Okay, understood. But you should forgive him, I don't think there was any malice in it, and he does say some interesting things from across the pond. I'm sure we'll catch him some day championing some car we can torment him with.

    MODERATOR

  • bcathcartbcathcart Posts: 54
    buzz-buzz is this a hornets nest or what!you guys sure are touchy.Read my last paragraph again.I can see that the state of the UK car industry in the period is unknown to you. Do you know what a lightwieght e-type or an SAH TR6 is?The sports car buyer used the standard car as a base to tune and modify his car to personal requirements.Many of the specialist workshops produced really good cars for a knowlegeable market.(like Don Yenko your side).These shops supported a racing and competiton programme to develop their cars and improve their product.This race shop image was spotted by the marketing boys desperate to turn the tide of losses facing their companies.The result was a series of patsiche cars ,(sell the sizzle not the steak),of no real merit.I A agree fully with most of what sebring says , our cars were junk and yes the japanese really scared us,yes american ownership has improved quality.and yes the MGC was awfull.It has been apparent to me that many of the owners of old cars in general are new owners not having been there first time round and often unaware of the true background to the cars.As I stated in my opening line to my last post a UK view.How about a new topic -all cars are junk. Has that bird of paradise not heard of good old Smith and Wesson?How about your views on a 56 Corvette Coupe or a 67 pontiac GP.We are really seperated by a common language.Best wishes from haggis land.
  • Mr_ShiftrightMr_Shiftright CaliforniaPosts: 44,855
    What IS haggis anyway....wait, I'm not sure I want to know...

    Didn't know you boys liked 1967 Pontiac GPs...could we set up an export business...I'd be glad to ship you containers-full of them for truly exorbitant prices (they aren't worth much here, frankly.)

    Ah yes, the truly rare 1956 Corvette Coupe...but did you mean 1963 or are you being cheeky?

    Thanks for your comments from the UK point of view. Having lived through the best and worst of the British car industry, I think I have a fairly good understanding of what came down and why. I think I gave up on the Brit cars when they abandoned the MGB and gave us the TR7...the final insult to the faithful overseas.

    I'm a big MGB fan (pre-1975 cars)and have a lot of respect for them, given their price and availability especially....I never liked the MGC myself, I thought it was an ill-conceived car and a lost opportunity to have done something wonderful...a big disappointment, but not really a bad car...just much below expectation and potential.

    I guess one fair way to judge these older cars is on the basis if whether they met a) the manufacturer's expectations and b) mine. The MGB succeeded (to me) in both categories, but the MGC in neither.

    MODERATOR

  • bcathcartbcathcart Posts: 54
    Mr Shiftright.I did mean the 56 corvette coupe .Ihave located a 4.3 265 cui 3 speed, black and silver,red interior,both tops,perfect condition,and all correct.Price is $45000,here, what do you think? Haggis is a nasty creature , lives in spagetti trees and spits at passers by.however lightly grilled in castrol R tastes good.We are wandering off the topic slightly!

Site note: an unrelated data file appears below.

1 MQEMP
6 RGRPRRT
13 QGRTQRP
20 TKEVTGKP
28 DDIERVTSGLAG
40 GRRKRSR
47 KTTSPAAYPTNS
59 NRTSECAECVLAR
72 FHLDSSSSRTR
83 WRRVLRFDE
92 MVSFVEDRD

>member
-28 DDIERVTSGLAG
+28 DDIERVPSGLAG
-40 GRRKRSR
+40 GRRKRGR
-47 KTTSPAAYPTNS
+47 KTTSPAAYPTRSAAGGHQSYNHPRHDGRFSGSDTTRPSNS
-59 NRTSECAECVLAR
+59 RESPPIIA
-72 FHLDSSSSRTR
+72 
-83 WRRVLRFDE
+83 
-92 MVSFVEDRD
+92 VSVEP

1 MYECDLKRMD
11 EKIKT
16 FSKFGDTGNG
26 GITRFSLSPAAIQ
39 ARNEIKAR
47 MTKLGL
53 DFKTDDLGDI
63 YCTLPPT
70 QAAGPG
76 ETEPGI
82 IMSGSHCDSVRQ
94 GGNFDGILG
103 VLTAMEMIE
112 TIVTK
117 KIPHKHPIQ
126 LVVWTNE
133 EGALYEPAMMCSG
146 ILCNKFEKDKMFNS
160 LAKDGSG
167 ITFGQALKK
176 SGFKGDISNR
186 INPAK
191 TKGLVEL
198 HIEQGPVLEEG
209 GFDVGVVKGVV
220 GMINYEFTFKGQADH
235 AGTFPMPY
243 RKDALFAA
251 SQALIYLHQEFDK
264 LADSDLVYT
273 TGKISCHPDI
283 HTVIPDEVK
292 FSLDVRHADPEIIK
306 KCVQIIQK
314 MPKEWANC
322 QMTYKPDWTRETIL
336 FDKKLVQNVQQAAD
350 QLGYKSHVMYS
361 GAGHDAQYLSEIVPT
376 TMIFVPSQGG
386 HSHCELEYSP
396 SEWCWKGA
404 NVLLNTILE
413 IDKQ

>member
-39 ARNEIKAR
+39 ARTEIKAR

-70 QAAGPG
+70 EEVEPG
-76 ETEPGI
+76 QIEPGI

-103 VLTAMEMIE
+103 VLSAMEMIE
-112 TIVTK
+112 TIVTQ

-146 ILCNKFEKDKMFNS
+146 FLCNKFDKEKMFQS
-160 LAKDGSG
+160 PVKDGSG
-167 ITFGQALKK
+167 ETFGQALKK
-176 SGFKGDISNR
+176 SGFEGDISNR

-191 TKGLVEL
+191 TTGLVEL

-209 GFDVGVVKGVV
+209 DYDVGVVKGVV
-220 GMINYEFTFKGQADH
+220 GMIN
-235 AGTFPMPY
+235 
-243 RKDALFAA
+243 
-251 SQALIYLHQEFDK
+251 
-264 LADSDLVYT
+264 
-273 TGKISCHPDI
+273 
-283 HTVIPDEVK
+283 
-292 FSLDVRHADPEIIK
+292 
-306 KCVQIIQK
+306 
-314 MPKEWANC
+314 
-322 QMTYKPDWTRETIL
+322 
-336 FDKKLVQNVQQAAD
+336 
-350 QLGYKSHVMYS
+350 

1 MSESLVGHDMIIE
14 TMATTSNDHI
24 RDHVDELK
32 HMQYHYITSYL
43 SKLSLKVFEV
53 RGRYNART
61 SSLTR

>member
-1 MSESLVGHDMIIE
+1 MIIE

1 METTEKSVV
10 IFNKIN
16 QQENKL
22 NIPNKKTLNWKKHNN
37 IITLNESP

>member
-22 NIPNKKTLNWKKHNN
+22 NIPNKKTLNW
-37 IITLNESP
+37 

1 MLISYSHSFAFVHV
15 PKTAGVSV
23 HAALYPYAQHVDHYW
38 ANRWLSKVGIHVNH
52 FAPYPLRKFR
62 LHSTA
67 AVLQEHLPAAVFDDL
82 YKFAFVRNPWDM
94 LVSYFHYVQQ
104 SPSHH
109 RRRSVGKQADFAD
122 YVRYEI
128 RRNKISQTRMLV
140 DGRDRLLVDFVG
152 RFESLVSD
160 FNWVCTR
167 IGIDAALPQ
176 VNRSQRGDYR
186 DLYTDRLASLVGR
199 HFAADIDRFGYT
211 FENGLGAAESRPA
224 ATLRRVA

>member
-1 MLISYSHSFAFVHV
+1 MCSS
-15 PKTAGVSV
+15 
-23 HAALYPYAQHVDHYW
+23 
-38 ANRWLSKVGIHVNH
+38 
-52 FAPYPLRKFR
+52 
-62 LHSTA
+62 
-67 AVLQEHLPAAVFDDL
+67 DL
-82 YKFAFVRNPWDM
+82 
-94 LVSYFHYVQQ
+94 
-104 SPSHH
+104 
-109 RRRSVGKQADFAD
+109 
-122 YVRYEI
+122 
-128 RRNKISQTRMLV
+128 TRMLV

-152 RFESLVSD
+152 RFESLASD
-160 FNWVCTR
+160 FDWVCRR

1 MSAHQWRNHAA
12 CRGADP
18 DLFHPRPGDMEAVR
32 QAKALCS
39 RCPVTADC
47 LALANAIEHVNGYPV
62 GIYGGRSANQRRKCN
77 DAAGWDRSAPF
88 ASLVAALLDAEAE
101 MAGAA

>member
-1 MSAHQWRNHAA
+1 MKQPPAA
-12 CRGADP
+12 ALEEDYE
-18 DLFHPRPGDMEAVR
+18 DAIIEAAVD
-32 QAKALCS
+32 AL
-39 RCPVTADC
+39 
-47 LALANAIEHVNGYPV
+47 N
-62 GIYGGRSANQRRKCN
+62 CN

• Mr_ShiftrightMr_Shiftright CaliforniaPosts: 44,855
    sorry, no such car as a '56 Corvette coupe unless it's an artistic creation by someone. I'm sure you'll tell us the real story bit by bit!

    Could I get a Haggis pelt for my fireplace or are they protected now?

    MODERATOR

  • bcathcartbcathcart Posts: 54
    MR.SHIFTRIGHT. Thanks for your reply, this car had me stumped,I thought that the corvette started in 63 with the Stingray.I will find out more and keep you posted.Why not start a corvette topic.Haggis pelts are useless as the feathers fall out.
  • Mr_ShiftrightMr_Shiftright CaliforniaPosts: 44,855
    Perhaps they'd make good dusters?

    Possibly what you're looking at is a Corvette roadster with a detachable hardtop installed--that's really all it could be, unless it was some type of rare showcar that was saved from destruction, which I doubt as it would be worth a gazillion dollars.

    MODERATOR

  • bcathcartbcathcart Posts: 54
    Info here lists corvette from 1953 on , can you help with clarifcation.Checking Euro regs on exportation of haggis skin.Cheers.
  • bcathcartbcathcart Posts: 54
    PS,is Hal still mad?
  • sebringjxisebringjxi Posts: 140
    No, not mad, just out of town for a few days! BTW, the MGC I drove for 9 years was a magnificent car in the respect that it only left me stranded on the side of the road 1 time in all 9 years! I bought it in 1975 mainly for the same reason I bought the Jensen Healey, I had never seen one up close and personal (should have been a hint) and it was decidely different from all the other MGs and Triumphs running around my college town. I used to love to surprise TR6's and 914's with it!